by Brian Jacques
The third book in the Redwall series – and I’m a little concerned. Because this was the first book of the three that started to feel formulaic.
It wasn’t, not entirely; Jacques was wonderful at creating characters, and he introduces half a dozen new ones – a young otter who was hilarious, a heroic badger whom I enjoyed very much, a kite that had a wonderful alien feel to him, as well as a new generation of Redwallers and, of course, new villains. The first book focused on the battle for Redwall, the second on the battle that led to the rise of Redwall; this one goes outside of Redwall for its main conflict, though there is a second conflict that happens within the Abbey walls. The combination was effective, because it made it easier to maintain suspense for the entire book in both plotlines, and that was good. I also have to compliment Jacques for being unafraid to kill off his characters: there was a whole group of Redwall creatures who were wiped out in this book, and though I hated that it happened – this group were some of my favorites – it does show that the characters we enjoy aren’t safe, and I think that is a necessary tension in a long-running series.
But: Matthias is essentially indistinguishable from Martin the Warrior, and so for all three books now, we’ve had a heroic mouse swinging a big sword to save the day. His son, Mattimeo, becomes more like his father over the course of the book, so I worry that the trend will continue. The old abbot is the same, as well, as is the mighty and cantankerous badger; Jacques even added a second badger (though I liked the new guy – he carries a giant battle-axe) so there could be a badger in both plotlines. The villains are stoats and weasels and rats, and they are exactly alike in every way; Basil Stag Hare, though I love his character, changes not a whit from the first book to this one. You have the fight for control of the Abbey, and the quest outside of the Abbey for the key that will win the main fight – a plot that also happened in the second book, as Martin went off in search of the great sword so he could win the battle against the cat queen. There’s a lot of talk about food, and a lot of mooning over adorable baby animals (Not that I’m against baby animals, but I prefer actual fuzzy puppies in front of me rather than narration and description.), and a secret within the Abbey that tells the animals what they need to know, all of which happened in the first and second books. So it made me a little wary.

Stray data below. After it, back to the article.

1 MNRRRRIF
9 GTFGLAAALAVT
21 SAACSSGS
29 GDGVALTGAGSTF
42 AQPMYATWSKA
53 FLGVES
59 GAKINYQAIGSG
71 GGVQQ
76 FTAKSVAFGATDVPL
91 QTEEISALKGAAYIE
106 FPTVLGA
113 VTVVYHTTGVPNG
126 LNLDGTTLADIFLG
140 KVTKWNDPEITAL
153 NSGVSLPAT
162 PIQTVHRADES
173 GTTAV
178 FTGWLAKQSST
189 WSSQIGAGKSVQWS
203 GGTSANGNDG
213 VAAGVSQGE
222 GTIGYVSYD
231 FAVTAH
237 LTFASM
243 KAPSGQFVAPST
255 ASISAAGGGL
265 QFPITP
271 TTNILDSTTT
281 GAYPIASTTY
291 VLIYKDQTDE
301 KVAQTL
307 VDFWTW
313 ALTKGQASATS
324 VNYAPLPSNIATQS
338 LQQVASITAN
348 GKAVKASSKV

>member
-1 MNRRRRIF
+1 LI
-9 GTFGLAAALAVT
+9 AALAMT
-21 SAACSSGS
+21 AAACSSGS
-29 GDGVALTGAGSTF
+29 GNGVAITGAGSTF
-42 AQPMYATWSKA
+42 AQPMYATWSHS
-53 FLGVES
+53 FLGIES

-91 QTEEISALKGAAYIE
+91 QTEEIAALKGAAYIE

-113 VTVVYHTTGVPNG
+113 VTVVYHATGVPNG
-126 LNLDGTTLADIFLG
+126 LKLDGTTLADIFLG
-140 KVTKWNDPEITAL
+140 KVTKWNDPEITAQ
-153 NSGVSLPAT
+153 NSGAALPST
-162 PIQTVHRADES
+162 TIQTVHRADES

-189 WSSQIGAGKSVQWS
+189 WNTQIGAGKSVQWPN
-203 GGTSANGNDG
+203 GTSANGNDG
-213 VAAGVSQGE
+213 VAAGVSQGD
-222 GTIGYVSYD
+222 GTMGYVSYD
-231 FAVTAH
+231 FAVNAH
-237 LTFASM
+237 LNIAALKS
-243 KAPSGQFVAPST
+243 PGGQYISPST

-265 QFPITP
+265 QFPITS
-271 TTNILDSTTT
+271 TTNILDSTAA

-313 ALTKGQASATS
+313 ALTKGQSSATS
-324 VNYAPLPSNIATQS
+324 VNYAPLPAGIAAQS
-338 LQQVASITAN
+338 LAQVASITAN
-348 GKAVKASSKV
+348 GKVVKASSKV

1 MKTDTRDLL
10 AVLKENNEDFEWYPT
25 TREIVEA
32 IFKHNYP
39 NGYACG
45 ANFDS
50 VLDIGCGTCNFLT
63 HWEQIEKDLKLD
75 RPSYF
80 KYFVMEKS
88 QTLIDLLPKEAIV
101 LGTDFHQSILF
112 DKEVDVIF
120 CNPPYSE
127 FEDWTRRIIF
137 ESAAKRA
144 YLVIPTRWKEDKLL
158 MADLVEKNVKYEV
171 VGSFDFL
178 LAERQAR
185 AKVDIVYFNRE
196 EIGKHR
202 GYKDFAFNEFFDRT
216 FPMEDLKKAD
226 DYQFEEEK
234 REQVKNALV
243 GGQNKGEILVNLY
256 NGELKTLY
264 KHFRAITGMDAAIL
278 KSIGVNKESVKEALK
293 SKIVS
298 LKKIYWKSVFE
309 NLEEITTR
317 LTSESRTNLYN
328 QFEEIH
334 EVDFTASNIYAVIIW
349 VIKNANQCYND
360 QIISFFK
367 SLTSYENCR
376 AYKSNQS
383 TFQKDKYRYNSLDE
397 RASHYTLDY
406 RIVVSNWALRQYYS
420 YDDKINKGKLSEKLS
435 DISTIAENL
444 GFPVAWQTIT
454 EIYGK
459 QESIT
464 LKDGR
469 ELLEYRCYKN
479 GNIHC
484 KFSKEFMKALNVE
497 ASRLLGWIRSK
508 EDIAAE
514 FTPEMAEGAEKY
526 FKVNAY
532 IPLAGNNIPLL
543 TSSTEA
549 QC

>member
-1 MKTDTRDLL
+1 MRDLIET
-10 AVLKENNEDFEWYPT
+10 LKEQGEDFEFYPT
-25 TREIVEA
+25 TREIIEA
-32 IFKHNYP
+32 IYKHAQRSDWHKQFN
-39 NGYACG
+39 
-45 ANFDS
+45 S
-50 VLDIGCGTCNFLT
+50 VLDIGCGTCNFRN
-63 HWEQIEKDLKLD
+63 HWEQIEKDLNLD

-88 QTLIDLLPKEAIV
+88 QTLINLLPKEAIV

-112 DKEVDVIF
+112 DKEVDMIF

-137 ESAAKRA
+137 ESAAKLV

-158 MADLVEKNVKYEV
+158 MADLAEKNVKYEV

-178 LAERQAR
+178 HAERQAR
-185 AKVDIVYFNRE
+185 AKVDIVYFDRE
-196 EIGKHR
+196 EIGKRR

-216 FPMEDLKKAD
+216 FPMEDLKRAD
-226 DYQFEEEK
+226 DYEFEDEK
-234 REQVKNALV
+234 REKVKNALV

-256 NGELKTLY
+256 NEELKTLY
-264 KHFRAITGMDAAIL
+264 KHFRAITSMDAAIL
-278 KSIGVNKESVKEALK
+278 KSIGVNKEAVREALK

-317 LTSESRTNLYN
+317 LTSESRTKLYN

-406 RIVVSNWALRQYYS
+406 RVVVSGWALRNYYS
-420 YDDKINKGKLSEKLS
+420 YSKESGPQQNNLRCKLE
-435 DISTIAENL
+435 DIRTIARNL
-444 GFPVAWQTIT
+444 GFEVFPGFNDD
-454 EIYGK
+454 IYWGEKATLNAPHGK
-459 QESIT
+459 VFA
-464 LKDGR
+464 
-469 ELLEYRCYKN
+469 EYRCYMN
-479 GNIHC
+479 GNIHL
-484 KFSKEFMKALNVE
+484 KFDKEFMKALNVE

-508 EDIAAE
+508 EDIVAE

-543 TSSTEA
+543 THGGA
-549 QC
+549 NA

Now, the villains in this were great: the fox who leads the raid on Redwall and kidnaps all the younguns for enslavement was a good character, as was the corrupt and decadent despot who plans to buy the slaves. The final battle scene regarding those slavers was truly epic. The assault on Redwall was honestly a little more annoying, but the villains there were new and more interesting, with different strengths and weaknesses than the usual weasels and rats; and the twist that made a Redwall victory possible was really neat. Reminded me of Hagrid’s brother Grawp from the last three Harry Potter books.
Overall, there were enough new things, and enough things that Jacques has done well for all three books, to make me enjoy this book; I did, quite a lot. I will definitely read the next book, as well. I’m just – a little concerned for the series as a whole, that’s all.